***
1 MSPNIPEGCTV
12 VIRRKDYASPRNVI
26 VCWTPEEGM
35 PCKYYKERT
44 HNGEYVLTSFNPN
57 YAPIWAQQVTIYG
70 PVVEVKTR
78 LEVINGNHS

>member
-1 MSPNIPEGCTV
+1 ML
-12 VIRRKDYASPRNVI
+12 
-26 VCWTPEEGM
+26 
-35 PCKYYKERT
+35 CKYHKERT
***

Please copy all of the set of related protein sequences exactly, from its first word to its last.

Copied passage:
1 MSPNIPEGCTV
12 VIRRKDYASPRNVI
26 VCWTPEEGM
35 PCKYYKERT
44 HNGEYVLTSFNPN
57 YAPIWAQQVTIYG
70 PVVEVKTR
78 LEVINGNHS

>member
-1 MSPNIPEGCTV
+1 ML
-12 VIRRKDYASPRNVI
+12 
-26 VCWTPEEGM
+26 
-35 PCKYYKERT
+35 CKYHKERT